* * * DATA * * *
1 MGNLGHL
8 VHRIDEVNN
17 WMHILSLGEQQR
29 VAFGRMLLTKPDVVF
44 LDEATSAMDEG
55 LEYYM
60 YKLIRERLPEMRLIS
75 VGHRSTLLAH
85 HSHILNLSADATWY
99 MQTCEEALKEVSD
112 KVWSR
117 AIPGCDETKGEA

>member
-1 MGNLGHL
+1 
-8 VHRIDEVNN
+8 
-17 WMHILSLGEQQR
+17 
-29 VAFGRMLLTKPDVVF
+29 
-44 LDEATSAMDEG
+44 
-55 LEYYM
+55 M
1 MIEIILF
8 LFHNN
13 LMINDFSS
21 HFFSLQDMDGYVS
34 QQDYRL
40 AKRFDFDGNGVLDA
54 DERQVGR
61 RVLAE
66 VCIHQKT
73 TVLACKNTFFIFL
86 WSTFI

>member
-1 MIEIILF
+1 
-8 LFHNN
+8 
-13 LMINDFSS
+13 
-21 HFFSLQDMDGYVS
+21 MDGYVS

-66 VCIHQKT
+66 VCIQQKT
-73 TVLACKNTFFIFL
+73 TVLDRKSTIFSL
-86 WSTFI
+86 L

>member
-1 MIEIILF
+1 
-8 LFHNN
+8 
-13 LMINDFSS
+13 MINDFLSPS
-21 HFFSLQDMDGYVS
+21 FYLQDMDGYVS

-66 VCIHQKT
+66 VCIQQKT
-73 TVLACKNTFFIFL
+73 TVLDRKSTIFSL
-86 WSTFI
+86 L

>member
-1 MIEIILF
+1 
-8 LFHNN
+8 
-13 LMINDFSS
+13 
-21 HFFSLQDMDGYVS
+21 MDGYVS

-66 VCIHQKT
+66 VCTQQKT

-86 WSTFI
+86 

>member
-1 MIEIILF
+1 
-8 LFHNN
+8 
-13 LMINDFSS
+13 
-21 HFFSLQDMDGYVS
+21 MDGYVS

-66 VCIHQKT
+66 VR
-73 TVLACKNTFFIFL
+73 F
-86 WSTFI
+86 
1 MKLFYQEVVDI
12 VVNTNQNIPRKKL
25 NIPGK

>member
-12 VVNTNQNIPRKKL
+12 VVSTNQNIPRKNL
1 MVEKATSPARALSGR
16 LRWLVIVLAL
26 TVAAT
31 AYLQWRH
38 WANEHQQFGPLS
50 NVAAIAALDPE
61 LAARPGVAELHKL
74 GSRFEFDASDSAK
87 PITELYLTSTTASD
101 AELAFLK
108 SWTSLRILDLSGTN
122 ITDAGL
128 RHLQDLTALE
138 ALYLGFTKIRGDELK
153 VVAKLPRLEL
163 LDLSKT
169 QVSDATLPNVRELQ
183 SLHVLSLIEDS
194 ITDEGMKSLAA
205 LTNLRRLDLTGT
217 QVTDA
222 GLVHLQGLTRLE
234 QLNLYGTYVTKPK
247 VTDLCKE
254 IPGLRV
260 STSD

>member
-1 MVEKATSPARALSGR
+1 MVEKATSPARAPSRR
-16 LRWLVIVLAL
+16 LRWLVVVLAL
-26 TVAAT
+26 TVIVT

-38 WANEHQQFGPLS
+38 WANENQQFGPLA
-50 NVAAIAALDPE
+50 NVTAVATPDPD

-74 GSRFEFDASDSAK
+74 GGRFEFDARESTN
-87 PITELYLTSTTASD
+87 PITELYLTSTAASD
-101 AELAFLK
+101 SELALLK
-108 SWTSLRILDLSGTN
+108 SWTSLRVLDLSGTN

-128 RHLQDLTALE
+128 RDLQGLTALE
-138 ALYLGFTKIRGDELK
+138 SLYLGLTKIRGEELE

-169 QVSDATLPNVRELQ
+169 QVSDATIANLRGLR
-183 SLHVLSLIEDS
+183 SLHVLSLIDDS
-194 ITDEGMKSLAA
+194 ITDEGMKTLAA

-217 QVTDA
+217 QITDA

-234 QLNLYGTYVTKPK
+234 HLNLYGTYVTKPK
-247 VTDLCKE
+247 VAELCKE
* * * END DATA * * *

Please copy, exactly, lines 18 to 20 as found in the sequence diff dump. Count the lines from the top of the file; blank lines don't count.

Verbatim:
-17 WMHILSLGEQQR
+17 
-29 VAFGRMLLTKPDVVF